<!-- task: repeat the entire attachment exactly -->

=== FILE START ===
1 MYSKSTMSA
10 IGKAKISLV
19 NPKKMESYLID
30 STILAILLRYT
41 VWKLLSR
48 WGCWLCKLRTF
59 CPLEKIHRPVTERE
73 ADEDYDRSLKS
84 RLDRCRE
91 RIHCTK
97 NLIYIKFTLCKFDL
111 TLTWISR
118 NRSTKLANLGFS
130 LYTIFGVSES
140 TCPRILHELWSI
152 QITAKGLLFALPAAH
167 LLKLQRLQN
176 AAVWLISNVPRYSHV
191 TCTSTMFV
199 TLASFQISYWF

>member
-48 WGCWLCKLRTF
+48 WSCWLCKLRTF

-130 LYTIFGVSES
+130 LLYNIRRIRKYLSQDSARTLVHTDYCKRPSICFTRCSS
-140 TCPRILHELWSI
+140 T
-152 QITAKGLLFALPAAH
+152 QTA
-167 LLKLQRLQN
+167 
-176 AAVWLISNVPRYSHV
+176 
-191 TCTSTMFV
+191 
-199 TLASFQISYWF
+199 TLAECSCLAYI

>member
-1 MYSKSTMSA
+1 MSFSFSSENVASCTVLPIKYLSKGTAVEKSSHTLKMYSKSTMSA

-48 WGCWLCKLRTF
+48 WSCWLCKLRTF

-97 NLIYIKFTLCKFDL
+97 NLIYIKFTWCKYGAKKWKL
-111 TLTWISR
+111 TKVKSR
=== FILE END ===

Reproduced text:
1 MYSKSTMSA
10 IGKAKISLV
19 NPKKMESYLID
30 STILAILLRYT
41 VWKLLSR
48 WGCWLCKLRTF
59 CPLEKIHRPVTERE
73 ADEDYDRSLKS
84 RLDRCRE
91 RIHCTK
97 NLIYIKFTLCKFDL
111 TLTWISR
118 NRSTKLANLGFS
130 LYTIFGVSES
140 TCPRILHELWSI
152 QITAKGLLFALPAAH
167 LLKLQRLQN
176 AAVWLISNVPRYSHV
191 TCTSTMFV
199 TLASFQISYWF

>member
-48 WGCWLCKLRTF
+48 WSCWLCKLRTF

-130 LYTIFGVSES
+130 LLYNIRRIRKYLSQDSARTLVHTDYCKRPSICFTRCSS
-140 TCPRILHELWSI
+140 T
-152 QITAKGLLFALPAAH
+152 QTA
-167 LLKLQRLQN
+167 
-176 AAVWLISNVPRYSHV
+176 
-191 TCTSTMFV
+191 
-199 TLASFQISYWF
+199 TLAECSCLAYI

>member
-1 MYSKSTMSA
+1 MSFSFSSENVASCTVLPIKYLSKGTAVEKSSHTLKMYSKSTMSA

-48 WGCWLCKLRTF
+48 WSCWLCKLRTF

-97 NLIYIKFTLCKFDL
+97 NLIYIKFTWCKYGAKKWKL
-111 TLTWISR
+111 TKVKSR